Opera Las Vegas 2023 Review: Behold the Man

Composer Paul Fowler and Librettist Andrew Flack Delight Audience Members of All Ages with Their Modern Comic Opera

By Jennifer Pyron
Photo credit: © Richard Brusky

Behold the Man” made its world premiere at the Nicholas J. Horn Theatre for Opera Las Vegas’ 25th season on September 30th and October 1st, 2023. What began as a curious and fun project between creative team members, composer Paul Fowler, librettist Andrew Flack and producer Barbara Duff, has now evolved into something beyond their wildest dreams a successful modern comic opera with extraordinary insight about what makes social media a “social benefit.”

The Real Story Behind the Painting

The “Ecce Homo” (Behold the Man) fresco, by Spanish artist Elías García Martínez, was originally painted on the wall of the Sanctuary of Mercy church in Borja, Spain circa 1930. At that time, it was considered to be nothing remarkable. Traditionally it supported the typical Catholic art style. Artistically, however, Martínez’s work was underappreciated by critics for not supporting interests of innovation and modernity. Basically, the fresco was just another painting, on another wall, of another Catholic church, and in another Spanish Catholic town.

Over time the small town, where the fresco resided, started experiencing increasing despair in their economy and in 2012 they became desperate to do something, anything, in order to “save” their livelihood.

Cue the “call from God!”

This is when a local, devout Catholic, Cecilia Giménez, started having dreams. She explained to her sister, Beatriz, how God had visited her in a dream and inspired her to restore the town’s “Ecce Homo.” The church would then have a good reason to invite outsiders to visit and revel in its revival. However, Beatriz was skeptical about this idea due to Cecilia’s lack of artistic experience with portraits and the fact that she was approaching 81-years-old, with less than ideal eyesight. Cecilia specialized in murals and restoring a historical work of art under a lot of pressure could prove to be too much. But, Cecilia pressed on. She told the church’s priest about her devotion to restoring in “good faith.” She was determined to make this miracle happen and for free.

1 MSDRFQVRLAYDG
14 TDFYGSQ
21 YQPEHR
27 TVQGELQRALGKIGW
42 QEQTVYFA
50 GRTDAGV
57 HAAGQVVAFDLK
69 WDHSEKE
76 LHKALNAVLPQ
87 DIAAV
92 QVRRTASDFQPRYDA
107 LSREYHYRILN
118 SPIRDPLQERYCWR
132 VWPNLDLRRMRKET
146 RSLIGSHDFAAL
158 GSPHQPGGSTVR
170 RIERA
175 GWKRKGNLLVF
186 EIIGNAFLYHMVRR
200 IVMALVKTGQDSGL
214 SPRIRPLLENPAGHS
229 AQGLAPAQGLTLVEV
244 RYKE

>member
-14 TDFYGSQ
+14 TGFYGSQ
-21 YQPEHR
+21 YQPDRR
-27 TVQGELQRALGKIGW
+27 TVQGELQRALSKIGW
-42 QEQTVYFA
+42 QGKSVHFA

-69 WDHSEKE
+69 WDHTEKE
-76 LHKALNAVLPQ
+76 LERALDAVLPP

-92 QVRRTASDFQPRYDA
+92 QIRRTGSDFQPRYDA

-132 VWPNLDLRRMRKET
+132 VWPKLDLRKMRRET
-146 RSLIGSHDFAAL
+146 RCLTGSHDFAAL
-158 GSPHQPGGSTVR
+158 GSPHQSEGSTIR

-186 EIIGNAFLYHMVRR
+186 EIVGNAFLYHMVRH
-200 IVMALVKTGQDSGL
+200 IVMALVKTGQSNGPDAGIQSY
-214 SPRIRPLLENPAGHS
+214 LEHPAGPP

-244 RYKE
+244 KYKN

The restoration stemmed from her deep faith and spiritual guidance. Once she started painting, she also felt divine inspiration from artist Elías García Martínez who she felt was guiding her.

Unfortunately, the finished product did not go over well. In fact, it was disastrous. Cecilia was shamed among her fellow townspeople. Even media reports commented on how this was the worst restoration in modern history.

But again, Cecilia pressed on.

At this point, social media started absorbing the story. Over the coming days, weeks, months and years it morphed into a phenomenon. It was fascinating how far the story traveled and how fast, but the most important part about “how” this happened is “why.” These were the early days of social media. Like, back when memes, gifs, and funny blips were just being created. And this is a good thing because people were celebrating Cecilia’s disaster in a positive way. “Ecce Homo” became a series of memes, gifs, and a lot of press coverage describing the fresco as the “Monkey Christ.” Kate McKinnon even did a skit as Cecilia on SNL!

There was also an increasing buzz around Borja. People traveled from all over, and still do, to get a coveted selfie with the “Ecce Mono” (Behold the Monkey). An unusual amount of attraction and compassion was stirring and this is when composer Paul Fowler and librettist Andrew Flack knew they had to make it into something more.